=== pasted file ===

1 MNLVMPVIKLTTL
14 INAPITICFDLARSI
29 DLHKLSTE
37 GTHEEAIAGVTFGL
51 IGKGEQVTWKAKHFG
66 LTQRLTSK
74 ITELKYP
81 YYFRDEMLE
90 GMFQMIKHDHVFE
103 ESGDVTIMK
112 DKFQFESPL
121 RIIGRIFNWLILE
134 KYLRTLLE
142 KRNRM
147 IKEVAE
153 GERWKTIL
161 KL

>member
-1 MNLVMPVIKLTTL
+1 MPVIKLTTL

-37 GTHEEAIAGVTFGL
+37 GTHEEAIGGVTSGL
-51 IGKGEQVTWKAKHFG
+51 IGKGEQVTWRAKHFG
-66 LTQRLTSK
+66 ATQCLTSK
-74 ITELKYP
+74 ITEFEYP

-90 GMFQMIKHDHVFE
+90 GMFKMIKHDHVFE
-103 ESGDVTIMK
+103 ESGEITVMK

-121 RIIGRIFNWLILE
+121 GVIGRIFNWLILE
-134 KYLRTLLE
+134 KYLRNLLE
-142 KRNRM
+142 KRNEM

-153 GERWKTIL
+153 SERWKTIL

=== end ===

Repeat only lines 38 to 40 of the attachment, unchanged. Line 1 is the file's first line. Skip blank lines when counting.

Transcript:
+142 KRNEM

-153 GERWKTIL
+153 SERWKTIL